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  Section: Introduction to Botany » The Blue-green Algae
 
 
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Types of Blue-green Algae

 
     
 
Content
The Blue-green Algae
  Primordial Ooze
  Characteristics of the Blue-green Algae
  Types of Blue-green Algae

There is some confusion regarding classification of algae. Some researchers have suggested that there may be as many as 7,500 species of blue-greens. This estimate may be high, however, given the tendency of alga to take on different forms in differing environments.

Gloeocupsa (figure 12-la) is a very simple blue-green that grows as single cells or in small clusters of cells. A beginner examining Gloeocupsa under a microscope may think that a nucleus is seen. This deceptive appearance is caused by the matrix that is secreted by and lies outside of the cell. Some cells show a double layer of matrix. When the cell attains a certain size, the protoplast divides, and each daughter cell produces a new matrix. There are twenty-three species of this genus in the United States. They may be found growing on wet rocks and the sides of aquarium tanks, and in ponds.

Several blue-green algae:( a) Gloeocapsa; (b) Nostoc, possessing a heterocyst and a hormogonium; (c) Anabaena, showing an akinete (a form of resting spore); (d) Chamaesiphon, with an exospore; (e) Oscillatoria, showing a breaking point and a hormogonium, and how the cell shape changes, (f) in the swaying movement
Figure 12-1 Several blue-green algae:( a) Gloeocapsa; (b) Nostoc, possessing a heterocyst and a hormogonium; (c) Anabaena, showing an akinete (a form of resting spore); (d) Chamaesiphon, with an exospore; (e) Oscillatoria, showing a breaking point and a hormogonium, and how the cell shape changes, (f) in the swaying movement.


Oscillatoria (figure 12-1e) is a common blue-green that grows in filaments. It may be found in lakes, ponds, and moist soil, where the filaments appear singly or in mats. There are approximately thirty species of Oscillatoria in North America. These blue-greens give water a putrescent odor. The formation of filaments is caused by the cells dividing transversely The cells of the filament are essentially alike, and each cell can be regarded as an individual. Oscillatoria is capable of an undulating movement, and this is the basis of the name. The movement is so slow that patience is required to detect it. Although several theories have been offered to explain this movement, the mechanism is not definitely known.

The drawing of Oscillatoria in figure 12-1e shows a dead cell where the filament can break, thus producing two shorter segments. The shorter pieces are called hormogonia, and this is one method of reproduction. Figure 12-1 also shows how the cells change shape during the swaying movement of the filament. The left side of the cell has a greater vertical dimension when the filament bends to the right (figure 12-lf); the water then shifts in the cell to produce a greater vertical dimension on the right side when the filament bends to the left (figure 12-lg).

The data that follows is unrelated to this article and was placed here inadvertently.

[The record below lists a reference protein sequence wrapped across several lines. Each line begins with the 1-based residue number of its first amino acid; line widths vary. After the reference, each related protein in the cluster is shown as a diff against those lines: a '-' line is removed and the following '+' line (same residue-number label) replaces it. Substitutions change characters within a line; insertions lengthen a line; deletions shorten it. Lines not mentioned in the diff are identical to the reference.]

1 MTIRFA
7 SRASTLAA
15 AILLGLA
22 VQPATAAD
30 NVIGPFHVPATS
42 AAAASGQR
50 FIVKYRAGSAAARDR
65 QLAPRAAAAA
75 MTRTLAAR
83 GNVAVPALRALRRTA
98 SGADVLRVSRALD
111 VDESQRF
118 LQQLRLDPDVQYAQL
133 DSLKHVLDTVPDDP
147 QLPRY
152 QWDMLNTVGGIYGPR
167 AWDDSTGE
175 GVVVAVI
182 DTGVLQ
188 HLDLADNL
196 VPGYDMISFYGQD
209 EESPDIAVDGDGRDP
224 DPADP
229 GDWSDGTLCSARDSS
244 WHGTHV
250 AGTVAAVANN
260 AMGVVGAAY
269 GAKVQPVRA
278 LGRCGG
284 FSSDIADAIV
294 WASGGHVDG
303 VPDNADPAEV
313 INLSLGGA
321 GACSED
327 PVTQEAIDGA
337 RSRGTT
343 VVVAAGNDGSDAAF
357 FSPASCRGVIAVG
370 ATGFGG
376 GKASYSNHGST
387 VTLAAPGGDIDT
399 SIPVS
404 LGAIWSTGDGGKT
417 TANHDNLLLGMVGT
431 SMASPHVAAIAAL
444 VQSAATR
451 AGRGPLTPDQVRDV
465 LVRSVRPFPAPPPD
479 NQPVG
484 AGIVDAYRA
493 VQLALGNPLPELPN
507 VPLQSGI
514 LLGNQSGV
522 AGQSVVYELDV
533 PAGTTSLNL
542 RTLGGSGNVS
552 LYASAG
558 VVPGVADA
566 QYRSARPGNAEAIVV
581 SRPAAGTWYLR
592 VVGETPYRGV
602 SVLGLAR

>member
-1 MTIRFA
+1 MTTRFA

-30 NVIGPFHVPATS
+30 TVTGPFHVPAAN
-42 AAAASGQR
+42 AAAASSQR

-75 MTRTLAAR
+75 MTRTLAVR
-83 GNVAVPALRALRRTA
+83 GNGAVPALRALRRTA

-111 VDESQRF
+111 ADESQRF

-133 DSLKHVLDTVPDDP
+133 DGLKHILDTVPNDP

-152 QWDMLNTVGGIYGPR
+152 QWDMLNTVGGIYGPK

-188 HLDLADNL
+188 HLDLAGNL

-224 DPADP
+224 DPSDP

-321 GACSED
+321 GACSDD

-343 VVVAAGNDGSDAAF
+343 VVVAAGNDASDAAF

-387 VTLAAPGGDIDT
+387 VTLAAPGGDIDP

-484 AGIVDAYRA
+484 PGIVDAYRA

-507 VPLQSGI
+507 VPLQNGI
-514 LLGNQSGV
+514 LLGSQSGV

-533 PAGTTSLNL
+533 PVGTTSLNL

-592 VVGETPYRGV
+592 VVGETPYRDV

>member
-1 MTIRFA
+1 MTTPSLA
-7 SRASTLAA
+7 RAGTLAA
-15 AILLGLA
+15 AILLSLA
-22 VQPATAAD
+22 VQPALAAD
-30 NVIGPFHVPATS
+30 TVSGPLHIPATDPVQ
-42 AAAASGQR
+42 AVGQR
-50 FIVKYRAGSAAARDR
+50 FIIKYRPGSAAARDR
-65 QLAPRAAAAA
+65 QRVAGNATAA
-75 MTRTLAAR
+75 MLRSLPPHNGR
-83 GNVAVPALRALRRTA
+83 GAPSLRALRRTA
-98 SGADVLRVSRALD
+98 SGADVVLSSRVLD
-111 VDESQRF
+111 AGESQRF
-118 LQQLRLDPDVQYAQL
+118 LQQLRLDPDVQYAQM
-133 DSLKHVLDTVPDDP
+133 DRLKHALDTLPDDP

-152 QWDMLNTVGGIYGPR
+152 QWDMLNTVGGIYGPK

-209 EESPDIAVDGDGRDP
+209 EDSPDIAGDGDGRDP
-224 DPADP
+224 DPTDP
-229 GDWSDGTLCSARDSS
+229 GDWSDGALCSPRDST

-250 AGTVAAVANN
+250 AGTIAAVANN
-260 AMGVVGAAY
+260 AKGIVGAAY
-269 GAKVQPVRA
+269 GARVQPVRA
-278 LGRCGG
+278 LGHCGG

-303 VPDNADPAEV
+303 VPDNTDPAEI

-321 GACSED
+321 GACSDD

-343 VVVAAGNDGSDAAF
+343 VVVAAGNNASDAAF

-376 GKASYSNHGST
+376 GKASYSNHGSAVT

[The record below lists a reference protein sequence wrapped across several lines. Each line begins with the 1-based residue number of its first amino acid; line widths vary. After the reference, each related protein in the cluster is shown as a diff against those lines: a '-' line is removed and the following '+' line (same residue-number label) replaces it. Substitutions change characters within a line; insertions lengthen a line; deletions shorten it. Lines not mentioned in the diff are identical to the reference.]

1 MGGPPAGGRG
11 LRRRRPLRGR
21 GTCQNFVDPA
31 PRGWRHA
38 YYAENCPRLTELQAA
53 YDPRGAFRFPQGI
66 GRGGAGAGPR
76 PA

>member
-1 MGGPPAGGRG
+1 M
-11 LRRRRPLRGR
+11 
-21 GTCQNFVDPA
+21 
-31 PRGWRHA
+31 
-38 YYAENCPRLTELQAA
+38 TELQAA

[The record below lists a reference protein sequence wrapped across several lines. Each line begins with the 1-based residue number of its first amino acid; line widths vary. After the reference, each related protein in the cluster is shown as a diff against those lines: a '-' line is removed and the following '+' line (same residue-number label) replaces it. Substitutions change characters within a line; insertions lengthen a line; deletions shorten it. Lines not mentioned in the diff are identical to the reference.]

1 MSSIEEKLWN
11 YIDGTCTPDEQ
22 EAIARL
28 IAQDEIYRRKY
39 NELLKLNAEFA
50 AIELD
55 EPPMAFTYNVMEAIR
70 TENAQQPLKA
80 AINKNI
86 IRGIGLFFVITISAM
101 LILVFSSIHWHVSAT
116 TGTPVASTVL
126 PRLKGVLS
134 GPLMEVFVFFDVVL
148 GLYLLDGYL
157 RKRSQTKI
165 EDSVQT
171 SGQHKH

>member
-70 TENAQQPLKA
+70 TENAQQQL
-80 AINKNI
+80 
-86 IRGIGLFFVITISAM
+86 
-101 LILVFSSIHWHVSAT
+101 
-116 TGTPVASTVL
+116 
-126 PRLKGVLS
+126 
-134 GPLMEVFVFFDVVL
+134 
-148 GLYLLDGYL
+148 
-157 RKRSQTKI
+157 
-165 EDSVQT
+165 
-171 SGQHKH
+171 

Nostoc (figure 12-lb) forms in colonies as large as a plum. In such a colony, there are thousands of filaments embedded in a jellylike matrix. Although Nostoc does occur in soil, it is more commonly found floating in water. Both Nostoc and Anabaena (figure 12-lc) are capable of using atmospheric nitrogen to make compounds that can be used by higher plants. It is reasoned that the fertility of rice paddies is maintained by the presence of these algae. In this sense, they resemble the bacteria that grow in nodules on the roots of bean-family plants (and that can also manufacture useful compounds from atmospheric nitrogen).

Figure 12-lb shows empty cells lying intermittently along the filament. These are called heterocysts. The filament breaks at these points, producing hormogonia. Nostoc colonies may be found growing symbiotically with fungi, thus forming lichens.

The illustration of Anabaena (figure 12-lc) shows an akinete, a large, resistant cell containing a food reserve. Its thick cell wall allows it to withstand adverse conditions. When living conditions again become favorable, it can germinate and grow a new algal filament.

Some blue-greens produce endospores. Chamaesiphon (figure 12-ld) is an example.


 
     
 
 
     



     
 
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